Mon Dec 4th through Sat the 9th, 2017 at Long Beach Convention Center
This paper decomposes prediction market forecasting errors into three components, the sampling error, market-maker bias and convergence error. This decomposition provides a meaningful way to compare different cost functions and liquidity levels. Empirical results are presented using a comparison between the Logarithmic Market Scoring Rule and the Sum of Independent LMSRs with a trader model that uses an exponential cost function and varying liquidity parameter.
I enjoyed reading the paper. I didn't find anything fundamentally wrong with it. I understand the paper is demonstrating the liquidity parameter, but I think it would have been more interesting to see a variation in the cost function. Further, I think the paper would have been more interesting under a more heterogeneous pool of risk aversion values and a changing number of traders/securities. The model also ignores liquidity gaps that could be the result of market impact or market maker utilities.
- Why are only 20 random trade sequences considered?
- How are you random trade sequences generated?
- How many trades are considered in the two left plots in Fig 1?
- Explain why you set the risk aversion parameter to 1.
- You assume liquidity is without gaps, so I'm wondering how your model responds to gaps or pockets of illiquidity.
- What happens to your error terms when liquidity gaps are randomly inserted?
Please review your manuscript for minor mistakes that reduce readability, such as,
L344 random sequences of trade -> random trade sequences
The paper looks at prediction markets. It proposes a decomposition of the forecast error into 3 terms: the sampling error (due to noisy estimates), the market-maker bias (due to the cost function) and the convergence error (due to finite trades). The format definitions of these errors are based on 2 idealized notions of equilibrium, the market clearing equilibrium and the market-maker equilibrium. The results are essentially bounds on the 3 different errors. These bounds allow comparing the trade-offs of different cost functions, which is something not many results of the literature focus on. Some numerical experiments show that the bounds are tight.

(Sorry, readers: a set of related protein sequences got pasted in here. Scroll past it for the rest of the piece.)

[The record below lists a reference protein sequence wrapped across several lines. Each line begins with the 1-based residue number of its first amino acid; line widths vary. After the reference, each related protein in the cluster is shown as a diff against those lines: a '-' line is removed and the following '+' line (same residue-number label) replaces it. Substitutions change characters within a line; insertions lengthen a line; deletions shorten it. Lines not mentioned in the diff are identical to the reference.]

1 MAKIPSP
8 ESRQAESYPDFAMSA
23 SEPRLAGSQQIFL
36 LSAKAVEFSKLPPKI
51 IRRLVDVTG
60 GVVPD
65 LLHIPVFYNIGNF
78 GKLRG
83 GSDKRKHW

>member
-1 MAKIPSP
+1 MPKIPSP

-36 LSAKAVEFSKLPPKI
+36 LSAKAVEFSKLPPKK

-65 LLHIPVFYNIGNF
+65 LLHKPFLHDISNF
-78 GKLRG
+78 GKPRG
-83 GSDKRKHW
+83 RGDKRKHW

I find the results interesting as they provide a tool to bound errors for different cost functions and might potentially be used to decide which is the best cost function for a given situation. However, the market-clearing and market-marker equiibria are unique only under the exponential utility function used by the authors, which is problematic: under another utility, what would happen? as I understand it, the error terms would not be well defined. What would happen with the bounds and trade-off discussed?
- the intuition that connects the market-clearing and market-marker equiibria to the different error terms is not perfectly clear
- it would be good that the authors discuss more the implication of their results for the choice of a cost function
This paper presents several results for analyzing the error of forecasts made using prediction markets. These results can be used to compare different choices for the cost function and give principled guidance about setting the liquidity parameter b when designing markets.
The first key idea is to decompose the error into three components: sampling error, market-maker bias (at equilibrium), and convergence error. Intuitively, sampling error is due to the empirical distribution of traders' beliefs not matching the unknown true distribution over states, the market-maker bias is the asymptotic error due to the market's rules influencing trader behavior, and the convergence error is the distance from the market's prices to the equilibrium prices after a fixed number of trades. To make this decomposition precise, the authors introduce two notions of equilibria for the market: market-clearing and market-maker equilibria. Intuitively, a market-clearing equilibrium is a set of security prices and allocations of securities and cash to the N traders such that no trader has incentive to buy or sell securities at the given prices (in this case, the traders need not interact via the market!). Similarly, a market-maker equilibrium is a set of prices and allocations of securities and cash to the N traders that can be achieved by trading through the market and for which no trader has incentive to buy or sell securities through the market at the current prices. With this, the sampling error is the difference between the true prices and market-clearing equilibrium prices, the market-maker bias is the difference between the market-clearing and market-maker equilibrium prices, and the convergence error is the difference between the market-maker equilibrium prices and the prices actually observed in the market after t trades. Only the market-maker bias and the convergence error depend on the design of the market, so the authors focus on understanding the influence of the market's cost function and liquidity parameter on these two quantities.